“The [teaching fellows] who have come to us are generous, energetic and willing to serve,” she said.
Sister Rosemary said ACE teachers are “great for the faculty mix.”
They leaven their community through providing enthusiasm and joy to their ministry and the occasional technological expertise, while learning from teachers who have been involved in this work for 45 years.
“I think we model for the young teachers the generosity that you have to have and the humility in learning new ideas,” she said.
Catholic education is not without its challenges, Sister Rosemary explained. For teachers who are not much older than their students, dealing with teenagers poses a challenge.
Also, Catholic school systems in dense urban areas have lost a lot of financial support, as the original populations that founded them moved away.
Public schools, particularly the growth of charter schools, Sister Rosemary added, are another threat to the continued longevity of Catholic schools, because “it’s hard to compare with free.”
Even if there is less financial support than there used to be, Catholics schools still play a vitally important role in their neighborhoods. Sister Rosemary told the Register that parents in the neighborhood, many of whom are not Catholic, and who struggle economically, choose to pay to send their children to places like Mercy because they see its “loving environment” as a better option than public schools.
Students feel “safe, cared about and like what they’re learning.”
Teachers also become role models and advocates for their students. “It’s more than a job for our faculty — it’s a ministry,” said Sister Rosemary.
Forming New Generations
The graduate fellows enrolled in Catholic teacher-training programs take their vocations seriously.
Marissa Gioffre, who just completed her first year with St. Joseph’s University ACE at St. Frances Cabrini in West Philadelphia, said her faith has grown in the classroom. One challenge of her first year has been balancing being an educator and a spiritual role model for her students, making sure they’re not only memorizing facts, but also learning how to “shape themselves in becoming good citizens and the ways to take their education into their community.”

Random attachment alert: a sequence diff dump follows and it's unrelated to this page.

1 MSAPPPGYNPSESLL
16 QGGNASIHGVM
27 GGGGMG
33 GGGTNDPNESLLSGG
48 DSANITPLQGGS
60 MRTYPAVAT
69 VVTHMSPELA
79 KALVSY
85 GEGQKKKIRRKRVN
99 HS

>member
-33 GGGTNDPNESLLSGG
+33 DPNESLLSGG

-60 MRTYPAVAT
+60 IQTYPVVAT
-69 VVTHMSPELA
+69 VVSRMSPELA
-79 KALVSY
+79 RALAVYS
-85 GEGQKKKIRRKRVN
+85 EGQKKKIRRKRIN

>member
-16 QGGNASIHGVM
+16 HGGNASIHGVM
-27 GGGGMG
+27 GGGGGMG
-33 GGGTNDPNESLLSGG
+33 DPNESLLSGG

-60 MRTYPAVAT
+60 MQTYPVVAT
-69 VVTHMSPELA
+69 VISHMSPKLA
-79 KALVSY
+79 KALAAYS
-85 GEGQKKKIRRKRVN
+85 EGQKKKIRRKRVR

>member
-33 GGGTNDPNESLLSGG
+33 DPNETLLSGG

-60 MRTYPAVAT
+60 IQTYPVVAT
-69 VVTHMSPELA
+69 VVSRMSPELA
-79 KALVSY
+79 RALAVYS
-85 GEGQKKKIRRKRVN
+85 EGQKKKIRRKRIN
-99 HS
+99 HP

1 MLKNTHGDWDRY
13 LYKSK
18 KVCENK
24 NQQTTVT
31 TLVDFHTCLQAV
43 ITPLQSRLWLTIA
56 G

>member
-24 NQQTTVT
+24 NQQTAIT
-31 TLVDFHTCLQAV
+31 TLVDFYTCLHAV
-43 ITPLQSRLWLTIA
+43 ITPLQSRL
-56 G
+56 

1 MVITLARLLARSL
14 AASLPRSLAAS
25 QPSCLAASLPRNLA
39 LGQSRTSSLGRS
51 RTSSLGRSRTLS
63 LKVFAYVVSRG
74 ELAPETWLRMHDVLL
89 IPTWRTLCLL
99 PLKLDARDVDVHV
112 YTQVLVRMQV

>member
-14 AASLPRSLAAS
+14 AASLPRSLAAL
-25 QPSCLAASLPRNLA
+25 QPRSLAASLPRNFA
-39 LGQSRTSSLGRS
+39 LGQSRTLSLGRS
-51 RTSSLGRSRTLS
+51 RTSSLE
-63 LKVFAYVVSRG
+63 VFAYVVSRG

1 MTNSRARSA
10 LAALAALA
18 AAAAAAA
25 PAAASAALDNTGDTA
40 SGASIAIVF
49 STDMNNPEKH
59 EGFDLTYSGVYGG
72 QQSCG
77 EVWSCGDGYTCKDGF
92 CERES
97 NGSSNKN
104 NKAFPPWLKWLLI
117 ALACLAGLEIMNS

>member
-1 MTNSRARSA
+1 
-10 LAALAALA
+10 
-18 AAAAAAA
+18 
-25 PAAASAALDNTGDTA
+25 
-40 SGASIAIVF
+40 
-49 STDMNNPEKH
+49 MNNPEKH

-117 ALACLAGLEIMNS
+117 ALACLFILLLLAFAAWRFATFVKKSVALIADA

Her own faith has also deepened through the Jesuit spirituality of the program. While a Vincentian spirituality of finding God in the people around her had been an important influence on her earlier life, Gioffre said, Ignatian concepts like cura personalis, or care for the whole person, had helped her to live her faith better and care for her students through her teaching and as their choir director and basketball coach.
Amanda Heath, who graduated from the Pacific Alliance for Catholic Education (PACE) at the University of Portland, told the Register that she pursued teaching because her parents had started a school for children with special needs, and she likewise “wanted to provide the best to each child out there” as a Catholic teacher. Having graduated in 2015 from PACE, she continues to teach at Immaculate Conception School in Fairbanks, Alaska.
Heath told the Register that having teaching fellows living together in an intentional community helped develop her vocation as a teacher. In the house she lived in, the teacher-residents spent five nights a week eating in common, fostering community and deepening their faith together.
“It’s such a wonderful option that gives you teaching experience, that gives you a master’s, that gives you a community of other people who are going through the same things you are,” she said. As a result, she said, “I know I’ll always be in Catholic schools.”
Nicholas Wolfram Smith writes from Rochester, New York.